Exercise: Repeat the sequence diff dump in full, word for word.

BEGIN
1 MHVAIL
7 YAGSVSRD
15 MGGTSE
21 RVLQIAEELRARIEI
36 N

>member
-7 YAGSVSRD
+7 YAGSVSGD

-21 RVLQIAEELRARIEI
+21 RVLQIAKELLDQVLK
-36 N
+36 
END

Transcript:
1 MHVAIL
7 YAGSVSRD
15 MGGTSE
21 RVLQIAEELRARIEI
36 N

>member
-7 YAGSVSRD
+7 YAGSVSGD

-21 RVLQIAEELRARIEI
+21 RVLQIAKELLDQVLK
-36 N
+36 